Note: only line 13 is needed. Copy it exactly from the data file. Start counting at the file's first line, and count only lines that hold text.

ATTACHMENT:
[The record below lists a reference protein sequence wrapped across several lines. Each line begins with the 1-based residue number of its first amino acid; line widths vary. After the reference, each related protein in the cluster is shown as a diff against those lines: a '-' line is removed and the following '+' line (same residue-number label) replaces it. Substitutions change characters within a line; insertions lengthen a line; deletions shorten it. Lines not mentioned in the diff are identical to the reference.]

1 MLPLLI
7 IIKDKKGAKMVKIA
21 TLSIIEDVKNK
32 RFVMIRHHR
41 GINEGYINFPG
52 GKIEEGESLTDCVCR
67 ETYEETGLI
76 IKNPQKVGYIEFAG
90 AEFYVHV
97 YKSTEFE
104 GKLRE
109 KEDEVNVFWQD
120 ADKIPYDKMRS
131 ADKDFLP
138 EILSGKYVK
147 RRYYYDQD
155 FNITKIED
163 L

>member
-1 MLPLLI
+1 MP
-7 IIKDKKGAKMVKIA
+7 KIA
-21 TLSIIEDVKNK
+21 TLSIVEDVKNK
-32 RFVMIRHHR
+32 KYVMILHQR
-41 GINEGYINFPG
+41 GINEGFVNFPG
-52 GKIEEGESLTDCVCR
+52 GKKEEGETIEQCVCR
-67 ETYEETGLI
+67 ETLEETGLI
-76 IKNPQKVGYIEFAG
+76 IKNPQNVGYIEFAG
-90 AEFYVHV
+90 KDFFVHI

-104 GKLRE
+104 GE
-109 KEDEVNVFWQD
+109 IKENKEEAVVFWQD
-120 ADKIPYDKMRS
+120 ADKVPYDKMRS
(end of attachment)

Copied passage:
109 KEDEVNVFWQD